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LX70-8r - First Impressions

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#1 jiangshi



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Posted 23 December 2015 - 08:04 PM

The LX70-8r is an 8 inch Newtonian reflector with a focal ratio of f/5 in the LX70 series of scopes. I titled this post "First Impressions" because I have not had decent enough weather to give this telescope a full shake down. This is my second Meade telescope; the first being a Polaris 130. When I purchased my LX70-8r, I also purchased the drive motor kit and the polar alignment scope. I will review these separately in another post.


The OTA is big - a meter long and about 10.5 inches in diameter. However, the weight is very manageable. The focuser is smooth and the tension is adjustable. It requires adapters (included) for both 1.25 and 2 inch eyepieces. The spider for the secondary mirror is adjustable. The main mirror lock screws and adjustment screws are designed for fingers. The primary mirror appears to be of excellent quality, however, I have done no testing except for actual viewing. The mirror is center-marked, so collimating with a Cheshire or laser collimator is easy. When my scope arrived, both secondary and primary mirrors required adjustment. The optics in the spotting scope are excellent.


I am particularly impressed with the quality of the equatorial mount and tripod. So far, I get enough height without extending the tripod legs, which are rock-solid. I get very little vibration! The equatorial mount is smooth on both axes. The scope comes with two counter weights and both are needed due to the weight of the OTA and eyepieces (especially 2 inch).


I have not yet used the drive motors, because the DEC motor's mounting plate nut was machined incorrectly. Meade replaced it with no problems, although it took a bit of time. I have not used the polar alignment scope either. However, the polar alignment scope has a reticle with three constellations etched in it. It should be a breeze to get an accurate polar alignment.


I think it is appropriate to mention why I chose this telescope. I was not unhappy with my Polaris 130, but after seeing and using a Meade LX200 10 inch and 12 inch telescope, I was attracted to a computer controlled scope. Then, I got to thinking about perhaps the most important feature of a telescope: light gathering capability. A 6 inch mirror has about 28.3 square inches of surface area. An 8 inch mirror has 50.3 square inches of surface area. That is nearly double! In my price range, I would not be able to afford a computer controlled scope that had much in the way of mirror size; certainly less than 6 inches. Secondly, a big part of my interest in astronomy is learning how to find objects (star hopping) as well as the science behind them. Dialing in objects is very convenient, but I much prefer doing it manually. Interestingly enough, some of the members in my small astronomy club that have go-to scopes, have little conception or understanding of the stellar coordinate system and the motions in the universe. I am not faulting these individuals, nor is their interest in astronomy any less than mine; it is just different. Anyway, 8 inches gives me some significant light gathering, and I favored that over the convenience of dialing in objects.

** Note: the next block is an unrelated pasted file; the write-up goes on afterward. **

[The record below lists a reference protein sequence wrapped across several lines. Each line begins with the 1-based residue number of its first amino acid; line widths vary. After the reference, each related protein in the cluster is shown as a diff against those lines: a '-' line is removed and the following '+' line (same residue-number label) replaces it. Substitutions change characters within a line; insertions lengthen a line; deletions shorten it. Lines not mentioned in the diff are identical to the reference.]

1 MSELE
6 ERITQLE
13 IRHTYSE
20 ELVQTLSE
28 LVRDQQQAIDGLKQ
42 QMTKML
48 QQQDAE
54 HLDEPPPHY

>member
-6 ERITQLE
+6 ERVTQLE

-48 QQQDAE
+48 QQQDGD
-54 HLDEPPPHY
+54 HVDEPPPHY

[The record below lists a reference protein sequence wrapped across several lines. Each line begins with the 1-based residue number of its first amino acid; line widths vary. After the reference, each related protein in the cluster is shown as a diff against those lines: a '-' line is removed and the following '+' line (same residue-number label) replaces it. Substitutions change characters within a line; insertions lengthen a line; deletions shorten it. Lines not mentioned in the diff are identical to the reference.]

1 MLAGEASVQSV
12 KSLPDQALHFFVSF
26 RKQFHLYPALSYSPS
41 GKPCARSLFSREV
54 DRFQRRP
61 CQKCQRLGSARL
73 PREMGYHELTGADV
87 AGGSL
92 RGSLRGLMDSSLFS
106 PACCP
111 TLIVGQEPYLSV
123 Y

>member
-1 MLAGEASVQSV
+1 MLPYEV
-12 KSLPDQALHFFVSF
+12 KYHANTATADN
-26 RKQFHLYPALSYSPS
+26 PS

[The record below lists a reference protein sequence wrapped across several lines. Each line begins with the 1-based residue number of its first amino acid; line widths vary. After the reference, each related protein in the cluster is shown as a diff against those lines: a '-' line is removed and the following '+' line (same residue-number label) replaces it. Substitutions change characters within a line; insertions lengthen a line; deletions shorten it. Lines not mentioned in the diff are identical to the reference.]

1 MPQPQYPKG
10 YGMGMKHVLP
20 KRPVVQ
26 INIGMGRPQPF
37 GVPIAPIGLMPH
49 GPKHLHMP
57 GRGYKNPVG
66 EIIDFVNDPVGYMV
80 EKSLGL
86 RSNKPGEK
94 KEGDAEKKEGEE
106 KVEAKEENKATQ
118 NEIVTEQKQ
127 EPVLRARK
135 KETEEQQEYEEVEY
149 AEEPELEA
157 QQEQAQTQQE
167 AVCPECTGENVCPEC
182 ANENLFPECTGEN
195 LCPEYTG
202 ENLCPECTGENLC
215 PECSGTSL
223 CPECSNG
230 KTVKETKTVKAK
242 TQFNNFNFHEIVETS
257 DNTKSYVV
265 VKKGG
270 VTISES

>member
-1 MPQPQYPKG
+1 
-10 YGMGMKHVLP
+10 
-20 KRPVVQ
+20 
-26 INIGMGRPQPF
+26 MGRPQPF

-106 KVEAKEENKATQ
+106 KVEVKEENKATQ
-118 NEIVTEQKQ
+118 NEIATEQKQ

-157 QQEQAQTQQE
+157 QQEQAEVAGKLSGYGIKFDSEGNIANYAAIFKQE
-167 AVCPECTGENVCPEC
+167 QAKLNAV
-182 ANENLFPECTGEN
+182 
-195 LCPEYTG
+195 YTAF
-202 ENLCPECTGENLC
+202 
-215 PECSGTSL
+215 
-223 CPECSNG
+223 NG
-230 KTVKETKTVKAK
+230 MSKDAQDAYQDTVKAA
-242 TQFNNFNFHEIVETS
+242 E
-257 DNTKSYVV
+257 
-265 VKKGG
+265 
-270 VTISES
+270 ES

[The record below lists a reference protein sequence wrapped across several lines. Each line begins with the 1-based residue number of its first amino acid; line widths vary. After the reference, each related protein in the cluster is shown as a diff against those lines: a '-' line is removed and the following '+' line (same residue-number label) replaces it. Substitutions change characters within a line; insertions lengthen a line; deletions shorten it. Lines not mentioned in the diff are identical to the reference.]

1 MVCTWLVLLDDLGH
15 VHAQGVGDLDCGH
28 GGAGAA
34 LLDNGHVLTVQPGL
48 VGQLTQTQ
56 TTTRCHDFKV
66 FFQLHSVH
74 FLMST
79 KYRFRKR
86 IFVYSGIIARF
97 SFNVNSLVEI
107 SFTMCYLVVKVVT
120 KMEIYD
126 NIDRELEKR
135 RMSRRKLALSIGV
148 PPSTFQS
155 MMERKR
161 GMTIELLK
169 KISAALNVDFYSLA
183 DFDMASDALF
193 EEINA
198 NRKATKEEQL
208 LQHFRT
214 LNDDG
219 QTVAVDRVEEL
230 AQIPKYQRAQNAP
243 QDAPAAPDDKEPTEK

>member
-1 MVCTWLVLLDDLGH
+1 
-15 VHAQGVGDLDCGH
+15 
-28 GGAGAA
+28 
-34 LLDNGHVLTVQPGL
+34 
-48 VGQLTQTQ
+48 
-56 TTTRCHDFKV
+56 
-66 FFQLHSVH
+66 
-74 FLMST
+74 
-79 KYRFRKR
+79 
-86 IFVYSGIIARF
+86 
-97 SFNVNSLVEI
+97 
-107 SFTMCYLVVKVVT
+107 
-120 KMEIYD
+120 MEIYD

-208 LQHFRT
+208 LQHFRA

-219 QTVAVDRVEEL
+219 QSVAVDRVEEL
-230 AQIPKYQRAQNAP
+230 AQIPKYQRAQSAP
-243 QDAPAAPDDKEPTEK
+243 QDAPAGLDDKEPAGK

As stated, 8 inch Newtonians are big! However, this scope is highly portable and takes only a few minutes to set up. I think Meade did an excellent job in creating a telescope series in the LX70 price range. The quality per dollar is exceptional! I think once word gets around about this scope, sales are going to skyrocket, if they haven't already. As a matter of fact, I highly recommend to Meade that they create an LX70 series forum. I am amazed that it doesn't already exist.


Clear Skies!

#2 MistrBadgr


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Posted 24 December 2015 - 06:09 AM

I agree with you about the LX 70-8R! 


Additionally:  The motor drive system does not have all the computer feedback mechanisms as the high dollar tracking equipment, but it works very well for visual astronomy, keeping me from having to make manual adjustments almost continuously at really high power.  There are some adjustmerents to be made with the polar scope, when installed, to make it truly aligned with the mount.  I have made some of those adjustments, but I need to go back and re-check the settings to make sure they are correct.  (I am not sure I understand all I have learned about it!)  When the polar scope is set up correctly, I believe the mount will be very capable of more casual astrophotography, just not the kind that people spend many thousands of dollars on equipment to get into.


With a really spot on collimation, I have found my scope to be capable of splitting relatively equal double stars fairly near mag 6 at the Dawes limit.  I did not expect to do this with an f/5 reflector.  Whoever made the mirror really did a good job!


Have fun with your scope!


Bill Steen

Bill Steen, Sky Hunters' Haven Observatory, Broken Arrow, Oklahoma

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